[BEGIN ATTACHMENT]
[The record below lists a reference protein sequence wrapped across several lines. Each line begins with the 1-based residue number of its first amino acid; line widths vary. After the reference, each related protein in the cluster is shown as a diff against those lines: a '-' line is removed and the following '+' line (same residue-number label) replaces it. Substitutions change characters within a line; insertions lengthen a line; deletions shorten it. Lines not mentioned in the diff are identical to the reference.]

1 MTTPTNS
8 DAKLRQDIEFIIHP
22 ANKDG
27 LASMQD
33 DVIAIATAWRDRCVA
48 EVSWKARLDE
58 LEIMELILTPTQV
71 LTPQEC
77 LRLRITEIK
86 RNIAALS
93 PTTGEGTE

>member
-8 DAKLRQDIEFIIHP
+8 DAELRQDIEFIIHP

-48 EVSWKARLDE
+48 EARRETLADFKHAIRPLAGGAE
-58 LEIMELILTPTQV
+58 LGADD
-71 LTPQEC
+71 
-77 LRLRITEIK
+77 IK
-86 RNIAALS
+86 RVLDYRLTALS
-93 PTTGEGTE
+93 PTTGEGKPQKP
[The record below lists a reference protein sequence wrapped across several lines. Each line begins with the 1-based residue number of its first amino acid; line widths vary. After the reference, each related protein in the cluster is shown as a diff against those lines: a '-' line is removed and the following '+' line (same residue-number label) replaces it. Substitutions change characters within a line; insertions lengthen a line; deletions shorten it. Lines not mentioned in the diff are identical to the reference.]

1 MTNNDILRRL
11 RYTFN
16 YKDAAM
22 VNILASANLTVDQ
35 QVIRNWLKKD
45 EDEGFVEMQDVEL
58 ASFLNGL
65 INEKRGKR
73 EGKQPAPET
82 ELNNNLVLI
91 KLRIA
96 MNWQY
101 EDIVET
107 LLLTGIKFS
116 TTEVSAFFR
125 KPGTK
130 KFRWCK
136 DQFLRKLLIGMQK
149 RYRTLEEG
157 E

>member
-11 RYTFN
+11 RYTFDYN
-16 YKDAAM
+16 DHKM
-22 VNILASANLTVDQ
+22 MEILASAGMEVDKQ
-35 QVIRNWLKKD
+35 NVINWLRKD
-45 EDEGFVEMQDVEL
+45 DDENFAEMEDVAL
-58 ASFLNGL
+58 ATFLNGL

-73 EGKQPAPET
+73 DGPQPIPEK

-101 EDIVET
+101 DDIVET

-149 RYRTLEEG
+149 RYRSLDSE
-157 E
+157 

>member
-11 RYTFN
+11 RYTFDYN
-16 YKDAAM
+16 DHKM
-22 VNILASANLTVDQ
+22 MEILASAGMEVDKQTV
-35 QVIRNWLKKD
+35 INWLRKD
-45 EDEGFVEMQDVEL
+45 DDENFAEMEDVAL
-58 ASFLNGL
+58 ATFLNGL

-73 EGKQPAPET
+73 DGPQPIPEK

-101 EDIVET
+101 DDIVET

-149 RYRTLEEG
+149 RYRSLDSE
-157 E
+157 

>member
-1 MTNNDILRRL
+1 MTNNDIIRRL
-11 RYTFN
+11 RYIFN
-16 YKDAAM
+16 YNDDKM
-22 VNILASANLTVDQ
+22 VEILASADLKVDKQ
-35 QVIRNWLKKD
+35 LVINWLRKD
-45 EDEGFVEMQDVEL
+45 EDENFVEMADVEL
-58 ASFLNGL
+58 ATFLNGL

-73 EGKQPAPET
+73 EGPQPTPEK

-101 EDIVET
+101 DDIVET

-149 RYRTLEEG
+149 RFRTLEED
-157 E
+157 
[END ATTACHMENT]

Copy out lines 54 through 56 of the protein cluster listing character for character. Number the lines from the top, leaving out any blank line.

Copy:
-22 VNILASANLTVDQ
+22 MEILASAGMEVDKQ
-35 QVIRNWLKKD